Cigar box guitars are undergoing a renaissance, with enthusiasts and artists alike adding them to their collections and playing them on stage. Art&Seek’s Hady Mawajdeh talks with some of the musicians and builders who specialize in these primitive instruments, which are characterized by their slim necks, found boxes and inexpensive strings.
A man known only as Tony makes cigar box guitars for a living. Working out of a workshop outside Columbia in Blythewood, South Carolina, the luthier, or box of cigars guitar maker, sifts through wood shavings and screws while laying in frets and cutting the shape of his instruments. He also affixes the resonators and electric pickups that make them sound just like a normal guitar.
Tony makes his instruments in the style of the American folk music that inspired them, a tradition that dates back to the 1800s. Historically, people created these instruments from whatever materials they had available, including old broom handles, thin wire and even wash buckets as resonators. Then around 1840, cigar manufacturers started shipping their products in smaller boxes that were easier to carry, allowing people to repurpose the hinged containers for a simple chordophone.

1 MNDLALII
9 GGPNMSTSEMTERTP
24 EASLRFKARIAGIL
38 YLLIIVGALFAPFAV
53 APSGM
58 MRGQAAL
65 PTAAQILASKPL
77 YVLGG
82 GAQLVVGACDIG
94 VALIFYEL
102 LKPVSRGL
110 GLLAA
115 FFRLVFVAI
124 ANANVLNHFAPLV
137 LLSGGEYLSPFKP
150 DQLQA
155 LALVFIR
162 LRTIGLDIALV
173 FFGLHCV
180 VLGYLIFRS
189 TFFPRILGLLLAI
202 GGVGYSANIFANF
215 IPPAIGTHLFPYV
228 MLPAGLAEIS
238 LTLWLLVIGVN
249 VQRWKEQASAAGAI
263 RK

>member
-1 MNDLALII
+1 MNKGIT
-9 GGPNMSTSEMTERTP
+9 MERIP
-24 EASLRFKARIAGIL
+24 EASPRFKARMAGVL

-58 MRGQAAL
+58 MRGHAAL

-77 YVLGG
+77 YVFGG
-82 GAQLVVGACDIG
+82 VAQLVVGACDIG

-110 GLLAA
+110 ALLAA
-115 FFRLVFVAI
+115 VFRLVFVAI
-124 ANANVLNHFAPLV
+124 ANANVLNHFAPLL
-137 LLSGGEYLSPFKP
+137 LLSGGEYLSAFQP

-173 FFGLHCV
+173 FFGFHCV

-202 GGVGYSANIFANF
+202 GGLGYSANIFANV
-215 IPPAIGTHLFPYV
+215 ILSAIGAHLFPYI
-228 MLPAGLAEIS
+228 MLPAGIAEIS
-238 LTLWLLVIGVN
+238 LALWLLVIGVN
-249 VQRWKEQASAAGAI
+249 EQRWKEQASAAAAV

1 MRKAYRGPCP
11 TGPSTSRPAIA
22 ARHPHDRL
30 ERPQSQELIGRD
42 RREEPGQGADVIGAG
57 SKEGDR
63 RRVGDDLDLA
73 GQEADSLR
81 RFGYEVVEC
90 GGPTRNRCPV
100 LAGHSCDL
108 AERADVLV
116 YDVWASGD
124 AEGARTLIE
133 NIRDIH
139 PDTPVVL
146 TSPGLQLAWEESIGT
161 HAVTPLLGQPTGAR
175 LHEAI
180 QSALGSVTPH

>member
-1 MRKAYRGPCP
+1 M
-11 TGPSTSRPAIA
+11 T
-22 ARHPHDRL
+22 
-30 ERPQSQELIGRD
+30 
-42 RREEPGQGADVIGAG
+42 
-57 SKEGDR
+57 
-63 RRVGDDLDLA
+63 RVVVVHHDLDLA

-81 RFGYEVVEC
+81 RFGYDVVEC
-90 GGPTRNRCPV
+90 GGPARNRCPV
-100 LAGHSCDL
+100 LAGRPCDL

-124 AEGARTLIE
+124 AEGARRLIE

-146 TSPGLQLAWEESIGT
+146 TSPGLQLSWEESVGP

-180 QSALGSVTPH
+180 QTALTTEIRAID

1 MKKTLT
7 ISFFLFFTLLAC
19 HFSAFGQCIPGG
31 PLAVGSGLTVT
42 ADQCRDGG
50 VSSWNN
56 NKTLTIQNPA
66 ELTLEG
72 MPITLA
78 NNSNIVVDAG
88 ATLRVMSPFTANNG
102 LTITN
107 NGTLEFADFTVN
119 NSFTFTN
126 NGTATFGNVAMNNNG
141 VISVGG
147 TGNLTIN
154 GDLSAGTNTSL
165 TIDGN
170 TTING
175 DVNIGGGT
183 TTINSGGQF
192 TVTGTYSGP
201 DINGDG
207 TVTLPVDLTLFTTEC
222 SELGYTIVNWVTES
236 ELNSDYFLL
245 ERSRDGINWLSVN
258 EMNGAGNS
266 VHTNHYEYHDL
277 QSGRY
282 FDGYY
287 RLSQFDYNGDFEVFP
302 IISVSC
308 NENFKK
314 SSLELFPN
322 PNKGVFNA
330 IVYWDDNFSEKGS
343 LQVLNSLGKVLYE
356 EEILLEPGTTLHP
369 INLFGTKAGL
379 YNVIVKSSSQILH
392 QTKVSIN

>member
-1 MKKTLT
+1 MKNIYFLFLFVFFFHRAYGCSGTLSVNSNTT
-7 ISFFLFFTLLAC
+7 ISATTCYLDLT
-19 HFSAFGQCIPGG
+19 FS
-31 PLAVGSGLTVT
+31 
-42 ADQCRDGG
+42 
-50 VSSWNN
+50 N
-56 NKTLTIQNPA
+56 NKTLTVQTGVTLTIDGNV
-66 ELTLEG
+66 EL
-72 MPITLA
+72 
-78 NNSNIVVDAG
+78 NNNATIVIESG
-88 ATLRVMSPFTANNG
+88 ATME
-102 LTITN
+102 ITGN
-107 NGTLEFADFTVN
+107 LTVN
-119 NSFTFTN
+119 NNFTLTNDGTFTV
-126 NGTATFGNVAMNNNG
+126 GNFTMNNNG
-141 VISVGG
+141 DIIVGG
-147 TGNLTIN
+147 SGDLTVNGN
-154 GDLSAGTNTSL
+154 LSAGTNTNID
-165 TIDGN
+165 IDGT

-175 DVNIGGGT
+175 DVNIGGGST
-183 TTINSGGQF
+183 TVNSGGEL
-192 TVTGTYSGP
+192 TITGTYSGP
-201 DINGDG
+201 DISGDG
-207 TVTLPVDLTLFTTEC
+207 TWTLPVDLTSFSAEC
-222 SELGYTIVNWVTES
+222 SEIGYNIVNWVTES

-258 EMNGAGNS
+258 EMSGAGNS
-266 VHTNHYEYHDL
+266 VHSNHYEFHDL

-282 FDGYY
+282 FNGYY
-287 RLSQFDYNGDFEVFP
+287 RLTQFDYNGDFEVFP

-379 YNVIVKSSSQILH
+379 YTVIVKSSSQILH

These days, people are interested in these one-of-a-kind string instruments for their versatility and sonic appeal. They’re also a reminder of the resourcefulness of early American culture, when money was scarce and ingenuity was abundant. “CBGs represent a corner of the country’s history where resourcefulness was valued,” writes historian William Jehle in his book, “One Man’s Trash: A History of the Cigar Box Guitar.”
The cigar box guitar scene is blissfully anarchic, where makers have few limits when it comes to design and material choice. The result is a wide range of instruments, from elegantly crafted pieces to the rough and ready. Most are made to order, but some luthiers have started selling kits so beginners can build their own.
Despite their diminutive size, these instruments can produce big sound. In fact, some well-known musicians have been seen playing them – from singers to bluesmen to a Hindustani slide guitarist. The North Mississippi Allstars’ Luther Dickinson plays a six-string cigar box guitar, while Dallas bluesman and Art&Seek Spotlight Artist Reverend KM Williams uses a four-string cigar box guitar built by Shane Speal.
The instrument’s popularity is gaining momentum in the United States and beyond, as more people discover their unique sounds and rugged beauty. It’s not uncommon to see a few cigar box guitars in the hands of seasoned pros at festivals and bars across the globe.